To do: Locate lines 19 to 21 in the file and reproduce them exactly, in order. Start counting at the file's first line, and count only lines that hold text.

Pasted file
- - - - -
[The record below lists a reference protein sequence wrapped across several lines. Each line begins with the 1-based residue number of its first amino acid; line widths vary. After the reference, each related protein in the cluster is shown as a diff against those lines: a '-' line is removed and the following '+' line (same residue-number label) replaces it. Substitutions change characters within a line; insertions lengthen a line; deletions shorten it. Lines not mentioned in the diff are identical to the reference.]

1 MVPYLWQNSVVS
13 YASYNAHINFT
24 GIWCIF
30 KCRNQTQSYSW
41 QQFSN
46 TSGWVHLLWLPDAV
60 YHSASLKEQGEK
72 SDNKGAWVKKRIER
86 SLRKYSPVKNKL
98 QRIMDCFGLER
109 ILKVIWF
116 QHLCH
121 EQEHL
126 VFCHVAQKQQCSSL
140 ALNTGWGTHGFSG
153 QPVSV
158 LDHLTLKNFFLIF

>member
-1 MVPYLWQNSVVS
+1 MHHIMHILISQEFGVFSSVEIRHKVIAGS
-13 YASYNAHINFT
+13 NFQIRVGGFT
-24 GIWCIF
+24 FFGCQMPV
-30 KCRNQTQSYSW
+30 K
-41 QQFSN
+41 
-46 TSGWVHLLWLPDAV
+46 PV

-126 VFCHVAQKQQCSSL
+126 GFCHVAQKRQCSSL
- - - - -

>member
-1 MVPYLWQNSVVS
+1 MHHIMHILISQEFGVFSSVEIRHKVIAGS